Court of Appeals of Ohio, First District, Hamilton
Appeal From: Hamilton County Court of Common Pleas Trial Nos.
T. Deters, Hamilton County Prosecuting Attorney, and Philip
R. Cummings, Assistant Prosecuting Attorney, for
Michael J. Trapp, for Defendant-Appellant.
Defendant-appellant Melissa Morgan has appealed the judgment
of the trial court convicting her, following a jury trial, of
the murder of Maurice Mundy. Morgan raises six assignments of
error for our review. Finding no merit to her arguments, we
affirm the trial court's judgment.
Mundy was Morgan's drug dealer. On October 20, 2014,
Morgan bought drugs from Mundy and spent the night at his
house. The following morning, after Morgan had left, Mundy
discovered that he was missing approximately $250. Mundy
believed that Morgan had taken his money, and he spent much
of the day driving around with Amanda Powers looking for
Morgan at various locations, including her grandmother's
home. Through Morgan's friend Christine Gregory, Mundy
was able to set up a meeting with Morgan at Hunter Park in
Norwood that afternoon.
Morgan and Gregory were already at Hunter Park when Mundy
arrived with Powers. Morgan and Mundy immediately confronted
each other. During their argument, Mundy hit Morgan in the
face, and Morgan then stabbed Mundy in the neck with a knife.
This confrontation was witnessed by numerous people. These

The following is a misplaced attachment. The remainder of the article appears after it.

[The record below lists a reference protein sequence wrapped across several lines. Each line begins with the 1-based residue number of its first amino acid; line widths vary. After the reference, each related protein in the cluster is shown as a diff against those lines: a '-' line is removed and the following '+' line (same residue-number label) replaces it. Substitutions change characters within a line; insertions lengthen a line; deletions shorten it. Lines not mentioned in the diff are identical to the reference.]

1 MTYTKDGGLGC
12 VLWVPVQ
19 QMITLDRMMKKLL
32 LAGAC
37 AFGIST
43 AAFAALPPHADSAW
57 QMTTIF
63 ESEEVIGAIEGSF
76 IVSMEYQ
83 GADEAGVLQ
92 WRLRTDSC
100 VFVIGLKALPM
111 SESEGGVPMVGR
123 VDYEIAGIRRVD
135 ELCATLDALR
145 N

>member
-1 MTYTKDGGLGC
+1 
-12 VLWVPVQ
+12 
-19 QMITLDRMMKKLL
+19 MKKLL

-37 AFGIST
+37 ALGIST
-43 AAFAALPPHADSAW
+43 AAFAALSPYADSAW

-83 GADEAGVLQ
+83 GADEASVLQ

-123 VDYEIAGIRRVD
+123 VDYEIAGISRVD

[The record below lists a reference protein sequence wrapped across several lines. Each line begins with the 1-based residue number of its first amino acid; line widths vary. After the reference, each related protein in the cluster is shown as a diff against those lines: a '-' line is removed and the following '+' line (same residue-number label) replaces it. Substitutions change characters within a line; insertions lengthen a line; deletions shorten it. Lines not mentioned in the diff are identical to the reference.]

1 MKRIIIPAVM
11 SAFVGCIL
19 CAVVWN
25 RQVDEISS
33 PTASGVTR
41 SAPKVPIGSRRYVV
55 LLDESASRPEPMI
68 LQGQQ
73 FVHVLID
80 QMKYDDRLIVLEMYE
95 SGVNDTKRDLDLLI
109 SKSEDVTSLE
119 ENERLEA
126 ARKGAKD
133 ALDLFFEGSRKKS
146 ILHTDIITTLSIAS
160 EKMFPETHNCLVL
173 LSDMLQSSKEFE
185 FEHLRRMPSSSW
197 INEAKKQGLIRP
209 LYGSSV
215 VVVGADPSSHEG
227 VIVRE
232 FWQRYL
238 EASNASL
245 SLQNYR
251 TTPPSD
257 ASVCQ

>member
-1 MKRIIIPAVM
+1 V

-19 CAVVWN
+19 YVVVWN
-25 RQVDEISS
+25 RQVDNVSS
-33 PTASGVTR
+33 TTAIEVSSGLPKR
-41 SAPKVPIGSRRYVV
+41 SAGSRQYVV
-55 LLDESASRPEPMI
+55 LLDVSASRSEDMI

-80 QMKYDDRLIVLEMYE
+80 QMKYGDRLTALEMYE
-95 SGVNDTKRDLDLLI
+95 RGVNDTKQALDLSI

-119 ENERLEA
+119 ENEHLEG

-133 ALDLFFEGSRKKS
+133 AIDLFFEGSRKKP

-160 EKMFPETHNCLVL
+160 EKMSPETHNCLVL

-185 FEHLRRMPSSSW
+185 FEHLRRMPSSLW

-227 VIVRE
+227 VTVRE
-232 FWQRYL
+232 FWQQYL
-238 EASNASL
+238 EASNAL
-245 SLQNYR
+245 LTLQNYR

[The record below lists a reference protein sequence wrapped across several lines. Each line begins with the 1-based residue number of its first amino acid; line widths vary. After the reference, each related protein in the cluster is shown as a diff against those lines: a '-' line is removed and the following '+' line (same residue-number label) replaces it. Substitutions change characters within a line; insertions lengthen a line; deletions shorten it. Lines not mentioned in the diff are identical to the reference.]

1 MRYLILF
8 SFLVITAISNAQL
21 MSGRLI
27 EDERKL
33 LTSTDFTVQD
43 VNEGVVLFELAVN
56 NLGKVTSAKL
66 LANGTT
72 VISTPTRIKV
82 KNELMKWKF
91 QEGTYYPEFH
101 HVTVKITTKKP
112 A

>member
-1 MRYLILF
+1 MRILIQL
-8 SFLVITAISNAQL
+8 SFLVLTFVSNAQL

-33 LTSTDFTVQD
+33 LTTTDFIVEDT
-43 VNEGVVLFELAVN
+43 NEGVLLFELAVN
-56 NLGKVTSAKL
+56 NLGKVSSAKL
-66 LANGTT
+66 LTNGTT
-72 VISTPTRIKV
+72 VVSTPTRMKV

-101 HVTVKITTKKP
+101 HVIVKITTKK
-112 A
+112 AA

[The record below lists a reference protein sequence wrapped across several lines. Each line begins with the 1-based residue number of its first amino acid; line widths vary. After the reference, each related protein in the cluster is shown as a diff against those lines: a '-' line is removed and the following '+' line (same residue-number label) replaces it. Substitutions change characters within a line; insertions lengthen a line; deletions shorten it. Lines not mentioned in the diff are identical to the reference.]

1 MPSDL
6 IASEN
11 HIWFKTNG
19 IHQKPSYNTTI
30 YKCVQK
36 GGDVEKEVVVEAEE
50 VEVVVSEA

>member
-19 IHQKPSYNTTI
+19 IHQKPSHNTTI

witnesses collectively heard Mundy demand his money and heard
Morgan deny having taken it. They witnessed Mundy hit Morgan,
heard Morgan threaten to stab Mundy, and then saw her
actually stab him.
Morgan was initially indicted for the offense of felonious
assault. But after Mundy died from his injuries approximately
one year later, Morgan was indicted for the offense of murder
under R.C. 2903.02(B).
Her case proceeded to a jury trial, where Morgan argued that
she had stabbed Mundy in self-defense. The jury rejected
Morgan's claim of self-defense and found her guilty of
murder. The trial court sentenced Morgan to a term of 15
years to life imprisonment.
In her first assignment of error, Morgan argues that the
trial court erred by admitting character evidence of her
propensity for violence.
We review the trial court's admission of evidence for an
abuse of discretion. State v. Brand, 1st Dist.
Hamilton No. C-150590, 2016-Ohio-7456, ¶ 27, citing
State v. Noling, 98 Ohio St.3d 44, 2002-Ohio-7044,
781 N.E.2d 88, ¶ 43. An abuse of discretion
"connotes more than an error of law or of judgment; it
implies an unreasonable, arbitrary or unconscionable attitude
on the part of the court." Pembaur v. Leis, 1
Ohio St.3d 89, 91, 437 N.E.2d 1199 (1982).
Pursuant to Evid.R. 404(A), character evidence is generally
not admissible to prove action in conformity therewith. But,
"[e]vidence of a pertinent trait of character offered by
an accused, or by the prosecution to rebut the same is
admissible." Evid.R. 404(A)(1). When a defendant
presents evidence of a specific character trait, the door is
opened for the prosecution to rebut that evidence. State
v. Garcia, 8th Dist. Cuyahoga No. 102546, 2016-Ohio-585,
¶ 68; State v. Mitchell, 1st Dist. Hamilton
Nos. C-050416 and C-050417, 2006-Ohio-5073, ¶ 73.
The prosecutor began her cross-examination of Morgan by
asking Morgan, "What about the fights that you have had
throughout your life?" Defense counsel immediately
raised an objection that was overruled by the trial court.
Referring to discussions that must have taken place off the
record, the trial court stated that the parties had talked
about this issue a number of times, and it ...